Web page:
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Recommendations for students to pass the external evaluation

Recommendations for students to pass the external evaluation
Recommendations for students to pass the external evaluation

In order for you to be able to confidently cope with the test in a stressful EIT environment, start preparing for the test in advance. And how best to cope with this task, this material will tell you. Recommendations for students to pass the external evaluation.

Train. Before the official testing, you should perform as many published tests as possible – just for the sake of training, for example, to take external evaluation tests online. You can’t learn to perform tests well without training on them yourself, substituting this practice for other types of control and self-control. These trainings not only introduce you to the typical designs of test tasks, but also give you another experience – self-observation and optimal self-regulation during testing.

Hurry up. Train with a stopwatch in hand. Compare the time required to perform external evaluation tests. Limit it. Without such limitations, which force to work at the fastest pace, without simulating a competitive situation, it is impossible to simulate the stress (tension) that causes any testing.

Try it. In training, use the right tactics, follow all the recommendations on how to solve a particular task or test as a whole. For example, you should not re-read obscure instructions twice, but should immediately get acquainted with the answer options. Then the content of the answers will clarify to you what exactly is needed in the instructions for this task. This is a specific example of a tactic to try. It can be mastered and used effectively only by actively training in testing.

Skip it. We must learn to miss difficult or incomprehensible tasks. Remember: there will always be tasks in the test that you will definitely be able to handle. It’s just unwise not to score points just because you didn’t get to “your” tasks, but got stuck on those whose training material is unknown to you. Of course, such tactics may not always succeed. If the test is built on the principle of “stairs” and begins with easy questions, you should not miss all the first tasks.

Guess what. If you are not sure about the choice, but can intuitively prefer an answer to others, then intuition is worth trusting! Such trust, as a rule, leads to an increase in points.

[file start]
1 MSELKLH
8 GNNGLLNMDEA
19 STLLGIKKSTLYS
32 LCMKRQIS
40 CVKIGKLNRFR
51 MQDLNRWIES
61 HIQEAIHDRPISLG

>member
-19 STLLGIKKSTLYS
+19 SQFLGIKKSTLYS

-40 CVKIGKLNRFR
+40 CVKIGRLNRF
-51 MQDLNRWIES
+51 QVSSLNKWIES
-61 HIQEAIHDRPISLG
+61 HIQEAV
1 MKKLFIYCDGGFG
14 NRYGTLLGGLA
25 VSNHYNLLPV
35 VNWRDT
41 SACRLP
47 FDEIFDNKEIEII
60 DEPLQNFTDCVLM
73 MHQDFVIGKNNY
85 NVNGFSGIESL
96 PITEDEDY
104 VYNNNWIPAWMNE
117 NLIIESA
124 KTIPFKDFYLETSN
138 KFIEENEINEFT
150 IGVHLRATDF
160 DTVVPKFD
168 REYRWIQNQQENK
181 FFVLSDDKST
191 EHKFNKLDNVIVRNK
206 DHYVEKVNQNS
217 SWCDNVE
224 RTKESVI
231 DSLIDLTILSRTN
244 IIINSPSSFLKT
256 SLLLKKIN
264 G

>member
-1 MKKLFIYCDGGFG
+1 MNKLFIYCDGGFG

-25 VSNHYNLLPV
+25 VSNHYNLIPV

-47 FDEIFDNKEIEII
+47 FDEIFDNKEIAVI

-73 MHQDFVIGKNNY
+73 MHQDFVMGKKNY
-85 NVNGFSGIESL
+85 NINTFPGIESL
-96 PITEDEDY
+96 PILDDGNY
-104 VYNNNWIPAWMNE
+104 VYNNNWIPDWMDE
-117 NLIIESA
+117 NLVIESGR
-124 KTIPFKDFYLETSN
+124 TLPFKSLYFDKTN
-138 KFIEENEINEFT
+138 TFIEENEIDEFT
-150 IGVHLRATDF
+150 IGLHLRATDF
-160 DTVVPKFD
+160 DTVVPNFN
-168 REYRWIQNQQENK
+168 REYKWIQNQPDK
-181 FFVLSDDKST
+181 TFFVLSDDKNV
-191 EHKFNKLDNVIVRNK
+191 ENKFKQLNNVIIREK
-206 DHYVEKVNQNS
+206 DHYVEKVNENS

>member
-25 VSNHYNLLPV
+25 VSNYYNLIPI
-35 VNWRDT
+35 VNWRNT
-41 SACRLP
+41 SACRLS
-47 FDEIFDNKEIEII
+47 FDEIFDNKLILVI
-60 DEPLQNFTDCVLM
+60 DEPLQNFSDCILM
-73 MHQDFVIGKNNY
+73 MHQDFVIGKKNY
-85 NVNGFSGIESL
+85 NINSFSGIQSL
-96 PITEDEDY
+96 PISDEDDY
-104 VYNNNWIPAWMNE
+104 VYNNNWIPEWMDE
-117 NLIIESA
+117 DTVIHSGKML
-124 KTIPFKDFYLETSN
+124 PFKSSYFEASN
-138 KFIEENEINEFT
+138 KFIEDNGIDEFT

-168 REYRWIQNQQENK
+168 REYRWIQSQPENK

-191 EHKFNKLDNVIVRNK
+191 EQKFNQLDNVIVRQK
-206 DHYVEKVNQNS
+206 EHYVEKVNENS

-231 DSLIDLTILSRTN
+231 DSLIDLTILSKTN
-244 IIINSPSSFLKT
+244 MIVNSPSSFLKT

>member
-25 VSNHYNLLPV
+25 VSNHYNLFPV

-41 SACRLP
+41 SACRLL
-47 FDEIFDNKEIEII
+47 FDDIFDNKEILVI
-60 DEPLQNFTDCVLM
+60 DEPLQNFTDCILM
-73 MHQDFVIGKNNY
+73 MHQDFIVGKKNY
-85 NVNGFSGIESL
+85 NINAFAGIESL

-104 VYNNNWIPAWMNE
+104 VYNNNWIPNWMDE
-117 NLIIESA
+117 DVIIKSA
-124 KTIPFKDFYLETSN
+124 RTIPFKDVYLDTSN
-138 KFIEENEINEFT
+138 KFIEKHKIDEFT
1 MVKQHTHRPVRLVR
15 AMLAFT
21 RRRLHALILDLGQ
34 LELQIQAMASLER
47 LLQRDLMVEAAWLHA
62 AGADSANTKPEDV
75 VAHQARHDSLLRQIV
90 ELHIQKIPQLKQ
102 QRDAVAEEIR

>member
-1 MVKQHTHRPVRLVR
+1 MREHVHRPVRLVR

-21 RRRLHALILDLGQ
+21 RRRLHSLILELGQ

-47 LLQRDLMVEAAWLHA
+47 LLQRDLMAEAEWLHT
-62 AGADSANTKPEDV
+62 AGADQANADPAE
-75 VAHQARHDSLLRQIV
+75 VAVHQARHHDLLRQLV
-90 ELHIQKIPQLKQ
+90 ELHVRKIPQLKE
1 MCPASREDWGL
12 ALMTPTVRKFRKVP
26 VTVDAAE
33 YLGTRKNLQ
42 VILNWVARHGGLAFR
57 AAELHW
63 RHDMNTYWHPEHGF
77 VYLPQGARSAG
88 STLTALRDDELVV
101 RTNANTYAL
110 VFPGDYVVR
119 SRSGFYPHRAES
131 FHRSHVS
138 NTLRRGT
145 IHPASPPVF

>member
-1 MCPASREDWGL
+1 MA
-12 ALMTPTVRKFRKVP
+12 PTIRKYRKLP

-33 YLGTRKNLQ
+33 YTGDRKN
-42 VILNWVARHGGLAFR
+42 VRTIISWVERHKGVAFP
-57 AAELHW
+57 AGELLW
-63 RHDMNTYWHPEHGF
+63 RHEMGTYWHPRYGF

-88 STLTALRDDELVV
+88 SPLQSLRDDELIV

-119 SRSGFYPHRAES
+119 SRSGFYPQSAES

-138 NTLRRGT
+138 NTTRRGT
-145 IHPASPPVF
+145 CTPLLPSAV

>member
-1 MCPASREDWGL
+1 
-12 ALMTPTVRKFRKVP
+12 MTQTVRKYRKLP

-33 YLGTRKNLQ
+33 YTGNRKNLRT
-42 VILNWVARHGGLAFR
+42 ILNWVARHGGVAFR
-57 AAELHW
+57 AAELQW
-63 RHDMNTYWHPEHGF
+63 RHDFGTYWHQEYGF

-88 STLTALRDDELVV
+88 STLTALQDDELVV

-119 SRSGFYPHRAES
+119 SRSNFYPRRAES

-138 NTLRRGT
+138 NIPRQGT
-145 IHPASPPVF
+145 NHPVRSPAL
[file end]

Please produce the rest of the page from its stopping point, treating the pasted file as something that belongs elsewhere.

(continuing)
Turn it off. Many problems can be solved faster if you do not look for the right answer at once, but consistently exclude those that are clearly not suitable. The exclusion method allows you to focus on just one or two answers (which is easier), rather than five or seven (which is much more difficult).

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Reduce the choice. If several answers (1-2) out of four or five options seem completely inappropriate to you, and others are suitable with equal probability, then in this case it would be better not to skip this task, and try to choose the answer from others simply at random. By following these tactics you will get more points. This is probability theory. After all, “negative knowledge” (about which answer is not exactly appropriate) is also knowledge, and it is unwise to refuse to use it.

Think only about the current task. When you see a task (question), forget everything that was in the previous one: as a rule, the tasks in the tests are not related to each other, so the knowledge you applied in one (already solved by you) usually does not help, but only interfere with concentration and correctly solve another problem. This setting gives an invaluable psychological effect – forget about failure in the last task (if it turned out to be “out of your teeth”). Just think that each new task is a chance to score points.

Read the task to the end. Hurry should not lead to the fact that you will try to understand the conditions of the task on the “first words” and complete the limb in your imagination. This is the right way to make annoying mistakes in the easiest questions.

Do not be sad. There are tasks in any professionally prepared test that you simply will not be able to cope with. Moreover, all 100% of the tasks can be performed only by one! Therefore, there is no point in squandering emotional energy on premature annoyance. Even if you think you made too many mistakes and just failed the test, remember that very often this feeling is wrong: when comparing your results with others, it may turn out that others made even more mistakes. As a result, you get if not the highest test score, then quite decent. This setup will be especially useful for “round excellent students” who are accustomed to achieve the maximum result with conventional control methods. If you want to become a great “test fighter”, learn not only to strike, but also to “hold” them (in terms of boxing). It is necessary to categorically abandon the “excellent complex”, which is not accustomed to enduring certain local failures.

Schedule two rounds. Plan the average time for each task so that two-thirds (maximum three-quarters) of the test passes all the tasks “in the first round.” Then you will have time to score maximum points on easy for you (“their”) tasks, and then you will be able to think and get something on difficult, which you first had to miss.